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1A person who puts forward or expresses an idea:‘he is as good an articulator of his party's message as they've had in a long time’
- ‘Bataille (anthropologist, philosopher and pornographer, a doyen of recent postmodern aestheticism and anti-rationalism) was perhaps the most powerful articulator of Kojève's pessimism in the face of the ‘death of man’.’
- ‘Probably the most famous articulator of the leisure gap is Arlie Hoschchild, who reported in ‘The Second Shift’ that the leisure gap between men and women in two-wage households worked out to an entire extra month of 24-hour days.’
- ‘Standish Michael Keon, Melbourne backbencher with a feline wit, was the chief parliamentary articulator of Santamaria's ‘threat from the north’ line, though not a Movement member.’
- ‘Hippocrates is an amazing figure, both a father of scientific ethics and first articulator of the insight that frees humankind to discover the universe.’
- ‘How can we understand the construction of the female protagonist as the agent and articulator of desire for another woman in the narrative within existing psychoanalytic theories of sexual difference?’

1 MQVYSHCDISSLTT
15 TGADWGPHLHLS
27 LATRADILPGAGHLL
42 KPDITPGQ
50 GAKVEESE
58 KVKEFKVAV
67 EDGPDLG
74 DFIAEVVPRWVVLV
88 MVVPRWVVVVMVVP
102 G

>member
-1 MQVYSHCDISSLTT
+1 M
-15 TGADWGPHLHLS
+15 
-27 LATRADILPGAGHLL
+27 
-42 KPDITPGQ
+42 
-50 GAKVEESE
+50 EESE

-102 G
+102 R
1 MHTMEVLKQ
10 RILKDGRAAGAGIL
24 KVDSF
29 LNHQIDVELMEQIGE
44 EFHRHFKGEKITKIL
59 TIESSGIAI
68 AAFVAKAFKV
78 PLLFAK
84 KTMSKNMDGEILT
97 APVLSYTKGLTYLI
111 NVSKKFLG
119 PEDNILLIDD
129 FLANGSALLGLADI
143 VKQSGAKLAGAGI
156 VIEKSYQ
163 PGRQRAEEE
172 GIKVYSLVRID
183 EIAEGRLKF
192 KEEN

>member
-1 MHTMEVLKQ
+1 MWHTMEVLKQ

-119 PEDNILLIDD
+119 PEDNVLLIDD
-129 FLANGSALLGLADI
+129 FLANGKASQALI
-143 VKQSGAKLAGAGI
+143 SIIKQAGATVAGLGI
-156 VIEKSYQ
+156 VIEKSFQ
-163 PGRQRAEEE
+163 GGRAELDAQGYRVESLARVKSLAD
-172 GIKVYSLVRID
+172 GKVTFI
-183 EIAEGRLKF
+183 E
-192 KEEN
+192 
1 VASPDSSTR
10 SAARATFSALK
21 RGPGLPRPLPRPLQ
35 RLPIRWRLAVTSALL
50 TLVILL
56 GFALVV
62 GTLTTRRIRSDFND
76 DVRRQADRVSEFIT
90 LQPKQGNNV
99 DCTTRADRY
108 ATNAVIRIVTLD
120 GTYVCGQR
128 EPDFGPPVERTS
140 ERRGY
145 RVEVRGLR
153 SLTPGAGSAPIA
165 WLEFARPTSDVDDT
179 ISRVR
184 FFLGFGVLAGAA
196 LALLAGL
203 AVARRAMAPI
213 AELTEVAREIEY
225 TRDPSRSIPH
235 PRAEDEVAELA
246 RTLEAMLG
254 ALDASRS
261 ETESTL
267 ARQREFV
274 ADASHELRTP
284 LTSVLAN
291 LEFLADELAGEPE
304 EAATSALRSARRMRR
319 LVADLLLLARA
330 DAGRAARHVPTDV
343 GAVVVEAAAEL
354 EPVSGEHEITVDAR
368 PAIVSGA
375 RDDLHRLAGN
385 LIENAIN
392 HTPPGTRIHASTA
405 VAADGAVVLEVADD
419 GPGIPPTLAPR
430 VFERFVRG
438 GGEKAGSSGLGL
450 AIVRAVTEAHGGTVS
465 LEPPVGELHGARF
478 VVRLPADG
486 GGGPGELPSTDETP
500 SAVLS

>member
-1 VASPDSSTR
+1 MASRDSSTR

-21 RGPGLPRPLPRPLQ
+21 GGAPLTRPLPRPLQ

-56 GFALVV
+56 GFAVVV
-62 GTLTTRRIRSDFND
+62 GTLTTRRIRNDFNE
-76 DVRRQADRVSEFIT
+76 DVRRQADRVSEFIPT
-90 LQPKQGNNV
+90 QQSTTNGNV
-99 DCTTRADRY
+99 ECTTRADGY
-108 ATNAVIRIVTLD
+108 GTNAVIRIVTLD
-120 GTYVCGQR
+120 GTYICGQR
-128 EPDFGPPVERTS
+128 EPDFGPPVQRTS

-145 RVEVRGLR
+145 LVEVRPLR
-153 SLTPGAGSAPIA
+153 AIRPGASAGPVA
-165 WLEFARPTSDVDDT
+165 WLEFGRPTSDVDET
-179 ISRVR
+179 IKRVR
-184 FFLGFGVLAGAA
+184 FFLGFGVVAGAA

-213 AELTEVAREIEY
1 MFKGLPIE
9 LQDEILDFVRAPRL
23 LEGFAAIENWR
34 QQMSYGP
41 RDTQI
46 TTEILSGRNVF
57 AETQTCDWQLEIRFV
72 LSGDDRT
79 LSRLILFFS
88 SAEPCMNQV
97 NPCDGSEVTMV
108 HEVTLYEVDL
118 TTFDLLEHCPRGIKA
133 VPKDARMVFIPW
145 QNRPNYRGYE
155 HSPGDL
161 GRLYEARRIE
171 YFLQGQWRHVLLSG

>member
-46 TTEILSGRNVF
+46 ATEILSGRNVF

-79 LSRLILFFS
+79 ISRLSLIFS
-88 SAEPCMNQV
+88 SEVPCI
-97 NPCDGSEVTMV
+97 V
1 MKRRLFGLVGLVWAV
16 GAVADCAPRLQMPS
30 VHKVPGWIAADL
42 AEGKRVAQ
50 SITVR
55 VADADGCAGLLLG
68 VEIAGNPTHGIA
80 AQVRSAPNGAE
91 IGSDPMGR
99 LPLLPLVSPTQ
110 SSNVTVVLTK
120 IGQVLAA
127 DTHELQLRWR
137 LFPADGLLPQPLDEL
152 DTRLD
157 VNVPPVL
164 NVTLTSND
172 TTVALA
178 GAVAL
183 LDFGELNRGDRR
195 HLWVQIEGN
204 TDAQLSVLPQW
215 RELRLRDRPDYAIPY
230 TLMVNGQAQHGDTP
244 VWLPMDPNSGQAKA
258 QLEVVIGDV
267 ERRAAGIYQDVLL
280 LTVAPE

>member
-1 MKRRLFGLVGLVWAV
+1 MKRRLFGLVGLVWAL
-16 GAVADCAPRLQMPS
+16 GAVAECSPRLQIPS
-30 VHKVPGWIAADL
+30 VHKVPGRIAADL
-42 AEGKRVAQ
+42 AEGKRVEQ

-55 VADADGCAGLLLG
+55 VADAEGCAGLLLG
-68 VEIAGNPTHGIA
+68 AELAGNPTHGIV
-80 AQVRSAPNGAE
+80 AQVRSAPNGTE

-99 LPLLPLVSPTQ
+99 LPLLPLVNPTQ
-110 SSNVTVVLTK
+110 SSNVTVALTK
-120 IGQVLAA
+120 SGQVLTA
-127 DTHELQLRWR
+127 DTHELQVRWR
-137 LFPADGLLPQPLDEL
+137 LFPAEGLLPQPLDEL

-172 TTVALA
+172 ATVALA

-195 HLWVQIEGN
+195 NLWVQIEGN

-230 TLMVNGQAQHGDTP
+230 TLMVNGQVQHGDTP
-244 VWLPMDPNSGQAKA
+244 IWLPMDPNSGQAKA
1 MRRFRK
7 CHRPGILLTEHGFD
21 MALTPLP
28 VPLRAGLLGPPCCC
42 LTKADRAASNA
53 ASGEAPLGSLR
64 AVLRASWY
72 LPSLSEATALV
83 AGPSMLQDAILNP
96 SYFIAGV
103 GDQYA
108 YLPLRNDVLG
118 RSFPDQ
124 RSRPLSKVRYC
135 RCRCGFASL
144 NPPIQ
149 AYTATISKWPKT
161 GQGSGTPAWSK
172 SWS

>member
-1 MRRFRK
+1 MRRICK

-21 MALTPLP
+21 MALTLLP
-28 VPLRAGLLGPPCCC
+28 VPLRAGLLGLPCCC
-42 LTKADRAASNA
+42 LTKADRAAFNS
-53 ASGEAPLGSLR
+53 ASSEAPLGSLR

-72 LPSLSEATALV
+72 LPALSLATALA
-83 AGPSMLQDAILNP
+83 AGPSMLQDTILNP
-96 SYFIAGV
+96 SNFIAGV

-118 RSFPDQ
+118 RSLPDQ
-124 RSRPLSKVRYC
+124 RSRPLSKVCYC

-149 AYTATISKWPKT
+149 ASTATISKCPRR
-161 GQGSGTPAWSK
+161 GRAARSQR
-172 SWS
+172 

2Any of the vocal organs above the larynx, including the tongue, lips, teeth, and hard palate.
- ‘Spoken language makes use of sound carried on out-breathed air from the lungs, which is modulated by articulators (tongue, lips, etc.) to produce the vocal repertoire of a natural language.’
- ‘The output of the formulators is sent to the articulator which makes use of a large set of non-language specific speech motor plans.’
- ‘For labio-dental consonants, the active articulator is the lower lip.’
- ‘Glides, such as j and w, which are produced by a rapid movement of the articulators, either from, or more commonly towards a vowel articulation, are also dependent.’
- ‘The diaphragm, cords and articulators must be retrained so that the technique becomes automatic.’
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